Mother of missing man urges Cameron to ask Malaysian PM for help
Sunday 01 June 2014
The mother of a British man missing in the Malaysian jungle has urged David Cameron to “make one phone call” to the country’s leader “before time runs out”.
Janet Southwell said “real help” was needed to find Gareth Huntley, who has not been seen since he went on a trek to visit a waterfall in Tioman Island, off the South-eastern coast of the Malaysian peninsula, on Tuesday morning.
The 34-year-old from Hackney, east London, told friends at the island’s Juara Turtle Project, where he was volunteering, that he would back in two hours, but failed to return.
Mr Huntley’s family claim that while local people have been “brilliant” in going deep into the jungle to search for him, Malaysian police and officials have been slower to act.
Family and friends fear Mr Huntley may now be running low on water supplies after getting lost or injured while walking to or from the Lubuk Teja waterfalls. They are urging the Prime Minister to pressure the Malaysian authorities into intensifying their search.
Janet Southwell was last night flying from Heathrow to Tioman Island to help find her son. Shortly before boarding her aeroplane, she said: “What we are going through is horrendous. You feel hopeless, helpless. We are not giving up on Gareth. He is a very determined, as well as compassionate, young man. But, even with water supplies, time is running out for him.”
In her letter, she told Mr Cameron: “As a father, you know that we’d do anything for our children and so I’m humbly asking that you make one phone call to help my missing son, Gareth.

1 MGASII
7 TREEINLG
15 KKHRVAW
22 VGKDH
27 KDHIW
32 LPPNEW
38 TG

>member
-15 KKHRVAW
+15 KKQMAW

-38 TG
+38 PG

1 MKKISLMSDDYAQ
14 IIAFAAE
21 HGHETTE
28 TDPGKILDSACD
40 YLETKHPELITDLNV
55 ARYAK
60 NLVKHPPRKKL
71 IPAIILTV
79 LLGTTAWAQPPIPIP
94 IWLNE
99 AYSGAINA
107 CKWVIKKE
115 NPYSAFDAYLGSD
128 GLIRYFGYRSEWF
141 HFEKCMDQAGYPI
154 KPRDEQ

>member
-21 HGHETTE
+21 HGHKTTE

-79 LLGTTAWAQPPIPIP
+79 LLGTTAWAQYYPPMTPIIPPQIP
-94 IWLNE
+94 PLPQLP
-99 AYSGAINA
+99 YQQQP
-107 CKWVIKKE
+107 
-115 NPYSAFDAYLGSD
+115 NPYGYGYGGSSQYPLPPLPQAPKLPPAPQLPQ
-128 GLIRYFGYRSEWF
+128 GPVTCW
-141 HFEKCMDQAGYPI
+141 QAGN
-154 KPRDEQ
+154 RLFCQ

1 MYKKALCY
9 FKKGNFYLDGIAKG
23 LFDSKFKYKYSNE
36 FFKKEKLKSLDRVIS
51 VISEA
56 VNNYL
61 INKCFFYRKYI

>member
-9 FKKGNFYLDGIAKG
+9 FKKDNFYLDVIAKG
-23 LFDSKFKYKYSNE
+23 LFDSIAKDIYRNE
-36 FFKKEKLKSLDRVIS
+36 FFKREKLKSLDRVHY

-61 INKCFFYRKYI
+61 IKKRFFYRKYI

“Please do the right thing and make one phone call to the Malaysian leader to insist that they deploy real help to find Gareth before time runs out. He is out there in the jungle and he needs help.
“We need boots on the ground, search teams and dogs so that we can bring our son back alive.”
The Tioman Island where he disappeared Ms Southwell, from Leeds, said: “The locals were out, very quickly, looking, searching as best they could, but from what we understand the police response was incredibly slow.”
Mr Huntley, a University of Leeds graduate who works in commercial insurance, relocated to Asia in late 2013. He was due to start a new job next week in Singapore, where he was also due to be reunited with his Australian girlfriend, Kit Natariga.
Ms Southwell said: “It’s totally out of character for Gareth to go missing, he just would not do it. He knows there are too many people who care and love him.”
Charles Fisher, Mr Huntley’s fellow volunteer on the Juara Turtle Project, said a group of friends went to search for him after he did not return from the “huge wilderness”.
Mr Fisher added: “On the afternoon of the second day the police were informed – they sent a couple of members of the police force along to have a look but didn’t go far or look very much – they were just sort of assessing the situation.
“We’ve been hoping the state police will do a proper search but nothing has happened yet.”
Malaysian police said yesterday that they were trying their best to find Mr Huntley. Johari Jahaya, the head of police for the Rompin district, said a tracker dog unit and an eight-member fire and rescue team were helping locals with the search.
A Foreign Office spokeswoman said: “We are liaising closely with the local authorities and providing consular assistance to the family.”
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